The Washington School District earned an overall score of 91.1 percent on the state’s standardized achievement tests.
This is well above the 70 percent required to retain state accreditation, said Assistant Superintendent Dr. Judy Straatmann.
The Missouri Department of Elementary and Secondary Education (DESE) released its 2013 Missouri School Improvement Program (MSIP) ratings Friday.
Statewide, students showed mixed results on the tests. Data from DESE show the percentage of students scoring proficient or advanced in math declined in 2013, but remained steady in communication arts and improved in science.
The Missouri Assessment Program tests are administered annually.
New this year, the MSIP ratings system gets rid of a 14-point scale and instead judges districts on the percentage earned on a points scale.
Ratings are based on data such as state standardized test scores, attendance, graduation rates and whether students leave ready for college or careers.
Scores are compiled by DESE and are used to determine accreditation.
Any district scoring over 70 percent is considered fully accredited. Provisionally accredited is considered less than 70 percent, while unaccredited is less than 50 percent.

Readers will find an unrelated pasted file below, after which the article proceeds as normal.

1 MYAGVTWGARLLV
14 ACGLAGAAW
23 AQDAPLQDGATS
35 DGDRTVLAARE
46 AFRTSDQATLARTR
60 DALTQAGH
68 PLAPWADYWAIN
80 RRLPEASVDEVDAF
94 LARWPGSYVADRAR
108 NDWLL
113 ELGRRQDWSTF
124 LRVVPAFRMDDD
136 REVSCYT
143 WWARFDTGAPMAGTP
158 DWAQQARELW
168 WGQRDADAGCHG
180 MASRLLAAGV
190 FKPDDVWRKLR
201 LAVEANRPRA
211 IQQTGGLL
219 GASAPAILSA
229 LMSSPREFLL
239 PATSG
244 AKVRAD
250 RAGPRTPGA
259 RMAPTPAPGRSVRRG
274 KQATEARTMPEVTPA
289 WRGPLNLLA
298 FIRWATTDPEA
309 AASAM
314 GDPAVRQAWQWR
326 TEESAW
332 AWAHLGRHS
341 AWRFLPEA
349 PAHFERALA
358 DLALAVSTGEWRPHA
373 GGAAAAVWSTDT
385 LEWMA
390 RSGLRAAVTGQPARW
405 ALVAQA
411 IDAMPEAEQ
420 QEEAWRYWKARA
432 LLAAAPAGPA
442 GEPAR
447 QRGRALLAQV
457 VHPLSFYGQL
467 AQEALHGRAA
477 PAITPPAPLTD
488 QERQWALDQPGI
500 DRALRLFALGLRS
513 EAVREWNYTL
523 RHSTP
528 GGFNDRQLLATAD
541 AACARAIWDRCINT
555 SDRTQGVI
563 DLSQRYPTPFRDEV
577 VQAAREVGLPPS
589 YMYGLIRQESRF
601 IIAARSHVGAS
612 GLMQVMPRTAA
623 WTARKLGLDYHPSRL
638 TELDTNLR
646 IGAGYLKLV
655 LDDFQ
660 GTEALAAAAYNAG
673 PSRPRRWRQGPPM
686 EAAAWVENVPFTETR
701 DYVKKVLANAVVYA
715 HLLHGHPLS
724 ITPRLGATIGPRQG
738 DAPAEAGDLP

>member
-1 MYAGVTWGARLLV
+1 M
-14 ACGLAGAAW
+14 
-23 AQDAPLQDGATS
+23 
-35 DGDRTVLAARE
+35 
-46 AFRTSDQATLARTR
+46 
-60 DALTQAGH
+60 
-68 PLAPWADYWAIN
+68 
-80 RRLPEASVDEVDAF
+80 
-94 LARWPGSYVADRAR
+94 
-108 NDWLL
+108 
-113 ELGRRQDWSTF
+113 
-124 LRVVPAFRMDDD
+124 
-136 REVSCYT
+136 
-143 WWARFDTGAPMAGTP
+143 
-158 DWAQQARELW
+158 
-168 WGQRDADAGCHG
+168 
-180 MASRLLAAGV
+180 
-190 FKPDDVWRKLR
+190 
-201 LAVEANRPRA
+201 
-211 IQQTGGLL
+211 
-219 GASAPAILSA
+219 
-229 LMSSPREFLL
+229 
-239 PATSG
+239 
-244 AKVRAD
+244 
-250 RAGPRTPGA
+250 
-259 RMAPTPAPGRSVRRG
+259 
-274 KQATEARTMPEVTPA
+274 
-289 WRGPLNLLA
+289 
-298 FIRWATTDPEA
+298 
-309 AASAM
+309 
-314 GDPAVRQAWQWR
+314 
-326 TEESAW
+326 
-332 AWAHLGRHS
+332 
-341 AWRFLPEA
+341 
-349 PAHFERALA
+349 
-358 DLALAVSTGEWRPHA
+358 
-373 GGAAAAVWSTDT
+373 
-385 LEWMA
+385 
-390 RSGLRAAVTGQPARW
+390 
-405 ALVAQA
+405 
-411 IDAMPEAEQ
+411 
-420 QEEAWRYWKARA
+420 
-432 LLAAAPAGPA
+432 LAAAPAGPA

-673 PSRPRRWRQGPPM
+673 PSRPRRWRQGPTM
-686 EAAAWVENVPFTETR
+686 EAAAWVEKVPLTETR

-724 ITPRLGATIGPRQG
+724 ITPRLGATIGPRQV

Straatmann explained that since this is the first year of comparing data in this manner, one cannot compare scores to the previous year.
“There are scores for last year in each of these areas, but due to changes in the point accumulation process over the past year, accurate comparisons cannot be made,” she said.
Straatmann said the district earned 87.5 percent of the points possible in the area of academic achievement, and 78.6 percent of the points in subgroup achievement. Subgroups can include special education students, minorities, and students who qualify for free or reduced lunches, among others.
“We also earned 91.7 percent of the points in college and career readiness and 100 percent of the attendance points and graduation points to earn a total of 91.1 percent of the points possible,” she noted.
“I am very pleased with our scores and the work that our students, staff, and parents did to achieve these scores, but we have work to do in the area of academic achievement and subgroup achievement,” Straatmann said. “Teachers will have the opportunity to collaborate in professional learning communities to discuss data and teaching strategies to improve instruction during early release days each week.”
Statewide, the passing rate was 56.6 percent for communication arts and 53.9 percent for math. A passing score is defined by those who scored either proficient or advanced.
In communication arts, the Washington School District had 65.6 percent of students scoring in the top two levels and 62.3 percent in math.
Superintendent Dr. Lori VanLeer said students, parents, staff and the community should be proud of how the district performed.
“I also know that, through our ongoing efforts, we will continue to improve,” VanLeer said. “Education is so very important and it should be valued by our entire community.”